Vuoso plays golf every chance he gets when he isn’t fishing. First thing he did when he received his check recently was to bank it, send money to his mother, brother and sisters in Argentina, then head for Los Verdes Golf Course, where he spent $850 for a new bag and a set of top-of-the-line clubs.
The giant tuna generated the biggest excitement in years for San Pedro’s fishing fleet. Fishing has been a mainstay at the harbor since the turn of the century. In 1903, the first tuna cannery in the United States was erected there. From then through the 1920s and 1930s, San Pedro’s population swelled with immigrant families from Yugoslavia and Italy who moved there to fish.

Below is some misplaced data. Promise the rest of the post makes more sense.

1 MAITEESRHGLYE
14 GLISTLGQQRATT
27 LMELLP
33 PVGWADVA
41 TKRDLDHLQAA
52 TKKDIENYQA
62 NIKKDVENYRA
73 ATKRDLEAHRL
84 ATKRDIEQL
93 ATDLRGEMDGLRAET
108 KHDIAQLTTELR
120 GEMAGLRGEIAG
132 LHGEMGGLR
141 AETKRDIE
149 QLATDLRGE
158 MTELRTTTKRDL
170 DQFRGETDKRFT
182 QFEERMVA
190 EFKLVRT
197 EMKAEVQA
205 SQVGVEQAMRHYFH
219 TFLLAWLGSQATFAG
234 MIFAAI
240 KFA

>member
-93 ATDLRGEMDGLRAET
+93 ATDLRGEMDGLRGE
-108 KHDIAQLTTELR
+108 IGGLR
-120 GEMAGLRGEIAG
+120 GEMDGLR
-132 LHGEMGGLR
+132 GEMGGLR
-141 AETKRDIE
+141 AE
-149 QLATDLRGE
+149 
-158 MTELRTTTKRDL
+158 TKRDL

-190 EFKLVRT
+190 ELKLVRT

Many of today’s fishermen are third-generation descendants of those immigrants and the talk at the Yugoslav-American and Sons of Italy clubs in San Pedro the past few weeks has mainly centered on the catch of the big tuna.
Fishing in San Pedro was at its height in the 1940s, when upward of 150 purse seiners with 2,000 fishermen sailed up and down the California coast and south to Mexico, Central America and South America to fish. Eight canneries here employed more than 7,000 workers, who processed their catch.
But with the disappearance of sardines in local waters beginning in 1951--and the relocation of canneries to offshore sites in Puerto Rico, Mexico, Costa Rica, Peru, Ecuador and Samoa--the commercial fishing industry dwindled until now only 30 boats with crews numbering about 300 call San Pedro home. The two remaining canneries employ fewer than 800 workers.